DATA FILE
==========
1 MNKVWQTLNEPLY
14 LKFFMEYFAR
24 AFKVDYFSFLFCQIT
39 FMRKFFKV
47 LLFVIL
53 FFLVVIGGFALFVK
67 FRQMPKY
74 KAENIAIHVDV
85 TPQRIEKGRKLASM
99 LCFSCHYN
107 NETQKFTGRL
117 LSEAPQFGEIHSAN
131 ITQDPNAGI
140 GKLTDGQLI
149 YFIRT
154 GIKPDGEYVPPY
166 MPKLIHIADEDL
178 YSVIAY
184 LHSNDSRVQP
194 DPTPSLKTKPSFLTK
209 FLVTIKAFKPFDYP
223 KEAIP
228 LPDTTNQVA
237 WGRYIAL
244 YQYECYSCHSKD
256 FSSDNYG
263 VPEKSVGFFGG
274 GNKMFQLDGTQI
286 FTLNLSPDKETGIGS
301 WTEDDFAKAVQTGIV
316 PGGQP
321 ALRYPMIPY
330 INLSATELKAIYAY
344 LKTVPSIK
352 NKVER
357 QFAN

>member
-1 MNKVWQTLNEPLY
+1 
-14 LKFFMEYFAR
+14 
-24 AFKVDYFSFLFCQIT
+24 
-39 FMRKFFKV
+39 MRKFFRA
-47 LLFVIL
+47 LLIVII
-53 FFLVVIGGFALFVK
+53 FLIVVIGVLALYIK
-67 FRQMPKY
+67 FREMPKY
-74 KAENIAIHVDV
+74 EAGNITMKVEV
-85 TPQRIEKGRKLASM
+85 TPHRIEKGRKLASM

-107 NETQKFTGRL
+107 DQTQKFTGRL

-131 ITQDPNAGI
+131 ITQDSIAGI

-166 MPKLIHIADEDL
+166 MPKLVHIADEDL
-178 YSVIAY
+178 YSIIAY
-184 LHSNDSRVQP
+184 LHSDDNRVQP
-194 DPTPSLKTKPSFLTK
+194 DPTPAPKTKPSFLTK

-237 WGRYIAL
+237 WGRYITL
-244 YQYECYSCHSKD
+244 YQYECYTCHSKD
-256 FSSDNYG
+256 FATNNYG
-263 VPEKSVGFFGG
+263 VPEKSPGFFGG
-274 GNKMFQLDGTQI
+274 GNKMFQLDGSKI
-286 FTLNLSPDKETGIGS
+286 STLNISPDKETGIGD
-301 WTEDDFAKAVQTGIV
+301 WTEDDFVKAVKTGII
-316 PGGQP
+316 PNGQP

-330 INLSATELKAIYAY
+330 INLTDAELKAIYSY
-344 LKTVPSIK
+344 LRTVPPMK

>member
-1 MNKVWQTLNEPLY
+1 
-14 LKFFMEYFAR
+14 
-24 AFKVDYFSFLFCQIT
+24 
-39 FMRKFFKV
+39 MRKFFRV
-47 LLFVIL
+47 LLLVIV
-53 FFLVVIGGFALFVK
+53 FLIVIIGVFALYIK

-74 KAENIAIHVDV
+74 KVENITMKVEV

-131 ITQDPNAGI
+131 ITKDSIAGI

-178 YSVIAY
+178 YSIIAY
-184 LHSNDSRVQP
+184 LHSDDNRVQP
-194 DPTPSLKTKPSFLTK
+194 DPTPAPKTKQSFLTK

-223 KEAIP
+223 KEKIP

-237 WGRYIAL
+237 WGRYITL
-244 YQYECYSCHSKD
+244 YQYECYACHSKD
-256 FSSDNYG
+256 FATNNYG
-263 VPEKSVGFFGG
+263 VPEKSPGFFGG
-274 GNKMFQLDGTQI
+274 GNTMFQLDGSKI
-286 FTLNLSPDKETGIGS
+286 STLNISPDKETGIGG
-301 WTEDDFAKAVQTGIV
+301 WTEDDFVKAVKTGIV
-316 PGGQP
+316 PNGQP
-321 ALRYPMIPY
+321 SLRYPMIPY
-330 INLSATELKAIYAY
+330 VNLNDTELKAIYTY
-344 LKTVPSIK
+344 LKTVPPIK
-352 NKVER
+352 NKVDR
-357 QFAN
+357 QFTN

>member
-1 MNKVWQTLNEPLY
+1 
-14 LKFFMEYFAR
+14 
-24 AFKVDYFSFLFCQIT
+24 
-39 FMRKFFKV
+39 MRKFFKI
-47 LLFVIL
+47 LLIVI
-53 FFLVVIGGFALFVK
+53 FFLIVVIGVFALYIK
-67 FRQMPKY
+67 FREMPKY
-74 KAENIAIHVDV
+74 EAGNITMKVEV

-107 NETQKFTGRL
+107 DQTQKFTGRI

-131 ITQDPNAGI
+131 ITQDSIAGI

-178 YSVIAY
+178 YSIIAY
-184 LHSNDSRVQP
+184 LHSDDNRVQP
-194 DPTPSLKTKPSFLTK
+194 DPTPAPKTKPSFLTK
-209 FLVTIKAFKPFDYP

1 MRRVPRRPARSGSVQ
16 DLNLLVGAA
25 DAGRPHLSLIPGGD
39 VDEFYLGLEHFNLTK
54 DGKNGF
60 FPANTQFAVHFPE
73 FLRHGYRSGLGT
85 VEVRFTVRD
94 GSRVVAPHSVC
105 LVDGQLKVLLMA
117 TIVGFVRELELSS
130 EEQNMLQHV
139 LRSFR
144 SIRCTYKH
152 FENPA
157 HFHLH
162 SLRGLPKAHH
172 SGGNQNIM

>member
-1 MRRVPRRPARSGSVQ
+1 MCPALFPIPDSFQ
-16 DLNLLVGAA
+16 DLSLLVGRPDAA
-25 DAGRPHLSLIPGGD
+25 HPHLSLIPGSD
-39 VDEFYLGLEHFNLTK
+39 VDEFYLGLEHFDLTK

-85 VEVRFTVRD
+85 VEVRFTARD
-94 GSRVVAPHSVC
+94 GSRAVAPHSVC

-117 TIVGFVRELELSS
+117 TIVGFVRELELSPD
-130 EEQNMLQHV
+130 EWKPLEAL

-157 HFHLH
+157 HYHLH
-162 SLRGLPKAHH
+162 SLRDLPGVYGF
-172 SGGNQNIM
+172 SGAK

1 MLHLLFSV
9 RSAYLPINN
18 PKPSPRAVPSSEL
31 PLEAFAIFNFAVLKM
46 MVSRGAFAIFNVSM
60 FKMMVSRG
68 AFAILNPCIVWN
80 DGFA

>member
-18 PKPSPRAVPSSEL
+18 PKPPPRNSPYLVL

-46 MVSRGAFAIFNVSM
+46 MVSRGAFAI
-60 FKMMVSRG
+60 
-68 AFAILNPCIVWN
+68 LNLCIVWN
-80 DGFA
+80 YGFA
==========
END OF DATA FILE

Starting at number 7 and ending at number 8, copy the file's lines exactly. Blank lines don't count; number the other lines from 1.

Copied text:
67 FRQMPKY
74 KAENIAIHVDV